Investing in wine: small appellations are more profitable in the short term

Wine investments return 4% per annum over the long term (with peaks of 12% in good years), which is more than adequate given the current economic climate. To take advantage of this, you still need to know the market well and make the right choice, which may not be available to you. Therefore, it is often better to enlist the support of a professional in the industry or, even more practically, to turn to a specialized investment fund.

Types of wine

Don’t focus on the big châteaux of Bordeaux, which are already well-regarded. Unlike a simple consumer, the investor’s goal is not to taste the nectar, but to multiply his investments. Its priority is the market, which varies by appellation and vintage. The first reflex is to invest in the great castles of Bordeaux (Latour, Margaux…) or the “iconic” estates of Burgundy (Romanet-Conti, Armand Rousseau…).

These are solid values ​​that have shown good results in recent years, but their price is such (sometimes more than 500 euros per bottle) that we should not expect another explosion in their ranking before ten years from now. Bet on less prestigious wines, but with more potential in the short term (5 years), such as Châteaux Beychevelle, Duhart-Milon, Berliquet or d’Issan, displayed between 50 and 90 euros per bottle.

Annual dynamics of wine prices, calculated over the last 5 years (1)

Capital

(1) Average value established in 2022 for the last 14 vintages of each wine category. (2) 165 selected wines. (3) 178 selected wines. (4) 33 excellent wines selected. (5) 21 excellent wines selected. (6) The 10 first classified or assimilated accretions (Angelus, Ozone, Cheval Blanc, Upper Brion, Lafite Rothschild, Latour, Margot, Mouton Rothschild, Pavy and Petrus). (7) 90 best wines, excluding premier crus. (8) 13 excellent wines have been selected. Source: Wine Decider.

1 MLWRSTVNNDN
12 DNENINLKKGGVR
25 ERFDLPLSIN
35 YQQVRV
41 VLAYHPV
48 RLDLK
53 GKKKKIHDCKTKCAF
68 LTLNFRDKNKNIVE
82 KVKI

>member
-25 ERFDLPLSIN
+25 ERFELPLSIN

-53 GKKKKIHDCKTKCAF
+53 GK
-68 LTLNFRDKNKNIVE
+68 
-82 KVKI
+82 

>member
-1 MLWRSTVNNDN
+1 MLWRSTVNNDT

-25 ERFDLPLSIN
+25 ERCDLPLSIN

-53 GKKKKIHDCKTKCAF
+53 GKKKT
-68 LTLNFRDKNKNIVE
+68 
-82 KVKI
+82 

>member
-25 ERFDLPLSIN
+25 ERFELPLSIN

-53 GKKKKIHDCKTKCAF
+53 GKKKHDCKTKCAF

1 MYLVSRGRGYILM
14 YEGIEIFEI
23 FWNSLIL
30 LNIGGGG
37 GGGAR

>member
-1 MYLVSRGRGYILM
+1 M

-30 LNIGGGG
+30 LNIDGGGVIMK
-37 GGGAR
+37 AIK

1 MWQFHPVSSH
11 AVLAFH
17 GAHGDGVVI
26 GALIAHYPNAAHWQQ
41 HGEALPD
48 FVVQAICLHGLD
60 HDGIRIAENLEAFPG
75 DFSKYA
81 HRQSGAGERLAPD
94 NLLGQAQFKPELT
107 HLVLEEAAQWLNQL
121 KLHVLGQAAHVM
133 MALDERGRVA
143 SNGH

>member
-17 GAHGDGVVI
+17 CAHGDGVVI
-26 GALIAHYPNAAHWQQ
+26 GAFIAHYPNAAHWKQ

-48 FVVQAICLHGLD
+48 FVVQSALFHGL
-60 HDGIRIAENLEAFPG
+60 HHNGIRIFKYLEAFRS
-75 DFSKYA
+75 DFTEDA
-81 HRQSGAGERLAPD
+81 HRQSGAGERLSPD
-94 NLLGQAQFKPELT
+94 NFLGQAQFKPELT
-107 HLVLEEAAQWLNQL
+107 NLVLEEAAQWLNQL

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Purchase

Specialized companies can create a cellar for you and engage in resale of wines. Wine can easily be purchased, including “en primeur” (before bottling, therefore at a lower price), through specialist online wine sellers such as Lavinia or Millesima, and then resold through auction sites such as iDealwine or Cavacave. But the most convenient way, if you want to make a big bet, is to rely on an organization that will take care of everything from purchase to resale. There are two types. First of all, those like Cavissima, U’Wine or Patriwine, who create an individual cellar on behalf of their client, which they keep and resell. Expect an entrance ticket of between 10,000 and 30,000 euros.

Another category: wine land groups (GFVs), available through an asset manager (see page 18), where investors own not bottles but the securities of a fund that buys plots of vineyards. An attractive choice when you are subject to IFI, but it also requires a high stake: between €15,000 and €20,000.

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Conservation

Make sure that the labels on the bottles remain in their original condition. Nothing prevents you from storing bottles in the cellar if it meets the requirements of temperature (from 12 to 14 degrees), humidity (about 70%) and darkness. But then check their state of preservation: the wine level should remain high, which indicates that there is no evaporation (a risk occurs if the cork dries out). The label must also be intact.

However, moisture can spoil the paper. Solution: Wrap the bottles in plastic wrap. By storing great vintage items in beautiful wooden boxes, you can also increase your value by 5-10% over their cost.

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Taxation

You get a capital gains allowance of 5% per year. Wine has a special tax treatment: nothing to pay for the transfer of less than €5,000 and above, your choice of a flat rate of 6.5% of the sales price or capital gains tax at a rate of 36.2%. , with full release after 22 years (5% decline per year after 3 years of ownership). An advantage which, however, will only benefit wines capable of reaching this age without denaturation.